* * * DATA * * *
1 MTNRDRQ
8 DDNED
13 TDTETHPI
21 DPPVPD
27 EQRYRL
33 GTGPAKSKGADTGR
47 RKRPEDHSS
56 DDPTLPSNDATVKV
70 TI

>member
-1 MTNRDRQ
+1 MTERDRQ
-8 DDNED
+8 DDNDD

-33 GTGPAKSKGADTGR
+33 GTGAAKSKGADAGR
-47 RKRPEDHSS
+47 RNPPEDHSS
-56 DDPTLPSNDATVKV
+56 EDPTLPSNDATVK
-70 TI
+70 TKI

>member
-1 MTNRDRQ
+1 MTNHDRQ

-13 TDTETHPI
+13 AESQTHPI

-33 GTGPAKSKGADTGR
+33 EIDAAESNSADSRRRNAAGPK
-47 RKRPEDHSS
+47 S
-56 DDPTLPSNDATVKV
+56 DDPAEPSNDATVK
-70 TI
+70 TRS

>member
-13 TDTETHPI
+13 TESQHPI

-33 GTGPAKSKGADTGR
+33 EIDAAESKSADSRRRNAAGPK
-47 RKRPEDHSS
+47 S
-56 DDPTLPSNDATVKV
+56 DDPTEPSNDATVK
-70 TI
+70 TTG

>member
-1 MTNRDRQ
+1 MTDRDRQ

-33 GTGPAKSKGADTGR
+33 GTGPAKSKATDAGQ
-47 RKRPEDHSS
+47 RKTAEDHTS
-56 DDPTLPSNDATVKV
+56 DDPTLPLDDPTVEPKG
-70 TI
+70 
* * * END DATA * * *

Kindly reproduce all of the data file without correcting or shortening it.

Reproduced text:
1 MTNRDRQ
8 DDNED
13 TDTETHPI
21 DPPVPD
27 EQRYRL
33 GTGPAKSKGADTGR
47 RKRPEDHSS
56 DDPTLPSNDATVKV
70 TI

>member
-1 MTNRDRQ
+1 MTERDRQ
-8 DDNED
+8 DDNDD

-33 GTGPAKSKGADTGR
+33 GTGAAKSKGADAGR
-47 RKRPEDHSS
+47 RNPPEDHSS
-56 DDPTLPSNDATVKV
+56 EDPTLPSNDATVK
-70 TI
+70 TKI

>member
-1 MTNRDRQ
+1 MTNHDRQ

-13 TDTETHPI
+13 AESQTHPI

-33 GTGPAKSKGADTGR
+33 EIDAAESNSADSRRRNAAGPK
-47 RKRPEDHSS
+47 S
-56 DDPTLPSNDATVKV
+56 DDPAEPSNDATVK
-70 TI
+70 TRS

>member
-13 TDTETHPI
+13 TESQHPI

-33 GTGPAKSKGADTGR
+33 EIDAAESKSADSRRRNAAGPK
-47 RKRPEDHSS
+47 S
-56 DDPTLPSNDATVKV
+56 DDPTEPSNDATVK
-70 TI
+70 TTG

>member
-1 MTNRDRQ
+1 MTDRDRQ

-33 GTGPAKSKGADTGR
+33 GTGPAKSKATDAGQ
-47 RKRPEDHSS
+47 RKTAEDHTS
-56 DDPTLPSNDATVKV
+56 DDPTLPLDDPTVEPKG
-70 TI
+70 